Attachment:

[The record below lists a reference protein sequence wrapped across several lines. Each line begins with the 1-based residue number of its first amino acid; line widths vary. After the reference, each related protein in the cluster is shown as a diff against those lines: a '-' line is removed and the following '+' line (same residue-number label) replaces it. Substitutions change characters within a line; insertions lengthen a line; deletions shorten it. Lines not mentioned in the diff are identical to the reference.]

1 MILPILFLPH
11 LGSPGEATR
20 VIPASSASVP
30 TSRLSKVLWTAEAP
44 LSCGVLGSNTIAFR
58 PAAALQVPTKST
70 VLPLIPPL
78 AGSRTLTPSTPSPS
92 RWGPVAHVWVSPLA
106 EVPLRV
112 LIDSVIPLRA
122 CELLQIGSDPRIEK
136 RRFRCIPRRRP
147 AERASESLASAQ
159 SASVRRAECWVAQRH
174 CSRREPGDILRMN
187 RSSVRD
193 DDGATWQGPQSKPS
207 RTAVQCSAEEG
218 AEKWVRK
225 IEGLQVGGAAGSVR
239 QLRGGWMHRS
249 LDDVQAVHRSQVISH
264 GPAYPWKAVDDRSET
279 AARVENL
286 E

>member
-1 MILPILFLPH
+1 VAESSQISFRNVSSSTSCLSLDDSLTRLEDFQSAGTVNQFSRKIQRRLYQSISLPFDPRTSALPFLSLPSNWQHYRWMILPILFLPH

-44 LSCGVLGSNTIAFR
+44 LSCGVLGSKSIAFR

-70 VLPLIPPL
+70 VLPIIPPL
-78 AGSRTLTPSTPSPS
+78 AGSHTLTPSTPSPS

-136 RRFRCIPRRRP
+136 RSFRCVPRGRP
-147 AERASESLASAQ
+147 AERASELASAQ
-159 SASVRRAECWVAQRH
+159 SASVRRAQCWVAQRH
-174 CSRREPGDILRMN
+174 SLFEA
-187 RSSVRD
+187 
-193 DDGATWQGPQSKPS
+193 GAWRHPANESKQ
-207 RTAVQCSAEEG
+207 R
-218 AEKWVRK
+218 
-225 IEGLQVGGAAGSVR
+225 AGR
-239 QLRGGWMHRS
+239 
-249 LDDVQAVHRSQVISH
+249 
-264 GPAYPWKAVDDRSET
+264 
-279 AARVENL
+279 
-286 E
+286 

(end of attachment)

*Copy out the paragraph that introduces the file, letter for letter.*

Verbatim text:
[The record below lists a reference protein sequence wrapped across several lines. Each line begins with the 1-based residue number of its first amino acid; line widths vary. After the reference, each related protein in the cluster is shown as a diff against those lines: a '-' line is removed and the following '+' line (same residue-number label) replaces it. Substitutions change characters within a line; insertions lengthen a line; deletions shorten it. Lines not mentioned in the diff are identical to the reference.]